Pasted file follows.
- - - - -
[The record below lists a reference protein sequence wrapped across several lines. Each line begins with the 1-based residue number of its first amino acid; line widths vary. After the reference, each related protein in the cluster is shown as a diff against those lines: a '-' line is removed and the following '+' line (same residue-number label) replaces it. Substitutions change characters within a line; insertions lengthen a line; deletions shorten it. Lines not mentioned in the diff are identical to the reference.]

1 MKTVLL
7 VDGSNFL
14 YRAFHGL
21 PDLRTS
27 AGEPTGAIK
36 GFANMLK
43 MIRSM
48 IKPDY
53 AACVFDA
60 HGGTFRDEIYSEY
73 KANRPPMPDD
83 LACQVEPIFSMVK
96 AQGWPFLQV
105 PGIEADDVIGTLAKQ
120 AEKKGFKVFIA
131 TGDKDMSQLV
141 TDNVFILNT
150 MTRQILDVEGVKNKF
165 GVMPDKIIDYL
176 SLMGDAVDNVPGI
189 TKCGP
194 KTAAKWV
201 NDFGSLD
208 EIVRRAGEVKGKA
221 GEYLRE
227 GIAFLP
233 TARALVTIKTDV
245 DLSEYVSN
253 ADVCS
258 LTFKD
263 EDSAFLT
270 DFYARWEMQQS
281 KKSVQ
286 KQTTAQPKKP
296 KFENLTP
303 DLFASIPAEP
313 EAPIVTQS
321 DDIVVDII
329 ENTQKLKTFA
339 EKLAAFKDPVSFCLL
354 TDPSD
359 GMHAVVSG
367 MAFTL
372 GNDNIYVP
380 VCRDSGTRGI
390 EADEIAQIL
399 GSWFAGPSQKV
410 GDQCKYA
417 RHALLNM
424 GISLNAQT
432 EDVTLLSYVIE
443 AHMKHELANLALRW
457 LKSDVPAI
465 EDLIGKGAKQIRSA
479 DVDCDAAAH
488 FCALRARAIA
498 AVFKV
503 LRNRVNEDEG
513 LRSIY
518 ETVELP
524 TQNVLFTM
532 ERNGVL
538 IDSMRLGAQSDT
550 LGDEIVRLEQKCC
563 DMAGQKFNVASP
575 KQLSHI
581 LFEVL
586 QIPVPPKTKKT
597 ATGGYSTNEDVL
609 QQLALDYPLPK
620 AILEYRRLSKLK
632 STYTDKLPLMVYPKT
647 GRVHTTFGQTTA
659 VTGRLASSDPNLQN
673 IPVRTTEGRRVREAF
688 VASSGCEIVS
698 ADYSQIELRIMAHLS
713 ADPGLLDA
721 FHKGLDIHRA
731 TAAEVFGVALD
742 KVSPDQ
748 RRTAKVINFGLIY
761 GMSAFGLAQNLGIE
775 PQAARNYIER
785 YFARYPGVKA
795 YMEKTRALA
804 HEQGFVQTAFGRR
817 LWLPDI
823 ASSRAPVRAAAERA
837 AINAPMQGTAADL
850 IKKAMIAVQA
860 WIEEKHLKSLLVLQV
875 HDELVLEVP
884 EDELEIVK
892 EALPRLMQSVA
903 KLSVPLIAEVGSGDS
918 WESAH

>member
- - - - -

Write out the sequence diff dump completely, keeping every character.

[The record below lists a reference protein sequence wrapped across several lines. Each line begins with the 1-based residue number of its first amino acid; line widths vary. After the reference, each related protein in the cluster is shown as a diff against those lines: a '-' line is removed and the following '+' line (same residue-number label) replaces it. Substitutions change characters within a line; insertions lengthen a line; deletions shorten it. Lines not mentioned in the diff are identical to the reference.]

1 MKTVLL
7 VDGSNFL
14 YRAFHGL
21 PDLRTS
27 AGEPTGAIK
36 GFANMLK
43 MIRSM
48 IKPDY
53 AACVFDA
60 HGGTFRDEIYSEY
73 KANRPPMPDD
83 LACQVEPIFSMVK
96 AQGWPFLQV
105 PGIEADDVIGTLAKQ
120 AEKKGFKVFIA
131 TGDKDMSQLV
141 TDNVFILNT
150 MTRQILDVEGVKNKF
165 GVMPDKIIDYL
176 SLMGDAVDNVPGI
189 TKCGP
194 KTAAKWV
201 NDFGSLD
208 EIVRRAGEVKGKA
221 GEYLRE
227 GIAFLP
233 TARALVTIKTDV
245 DLSEYVSN
253 ADVCS
258 LTFKD
263 EDSAFLT
270 DFYARWEMQQS
281 KKSVQ
286 KQTTAQPKKP
296 KFENLTP
303 DLFASIPAEP
313 EAPIVTQS
321 DDIVVDII
329 ENTQKLKTFA
339 EKLAAFKDPVSFCLL
354 TDPSD
359 GMHAVVSG
367 MAFTL
372 GNDNIYVP
380 VCRDSGTRGI
390 EADEIAQIL
399 GSWFAGPSQKV
410 GDQCKYA
417 RHALLNM
424 GISLNAQT
432 EDVTLLSYVIE
443 AHMKHELANLALRW
457 LKSDVPAI
465 EDLIGKGAKQIRSA
479 DVDCDAAAH
488 FCALRARAIA
498 AVFKV
503 LRNRVNEDEG
513 LRSIY
518 ETVELP
524 TQNVLFTM
532 ERNGVL
538 IDSMRLGAQSDT
550 LGDEIVRLEQKCC
563 DMAGQKFNVASP
575 KQLSHI
581 LFEVL
586 QIPVPPKTKKT
597 ATGGYSTNEDVL
609 QQLALDYPLPK
620 AILEYRRLSKLK
632 STYTDKLPLMVYPKT
647 GRVHTTFGQTTA
659 VTGRLASSDPNLQN
673 IPVRTTEGRRVREAF
688 VASSGCEIVS
698 ADYSQIELRIMAHLS
713 ADPGLLDA
721 FHKGLDIHRA
731 TAAEVFGVALD
742 KVSPDQ
748 RRTAKVINFGLIY
761 GMSAFGLAQNLGIE
775 PQAARNYIER
785 YFARYPGVKA
795 YMEKTRALA
804 HEQGFVQTAFGRR
817 LWLPDI
823 ASSRAPVRAAAERA
837 AINAPMQGTAADL
850 IKKAMIAVQA
860 WIEEKHLKSLLVLQV
875 HDELVLEVP
884 EDELEIVK
892 EALPRLMQSVA
903 KLSVPLIAEVGSGDS
918 WESAH

>member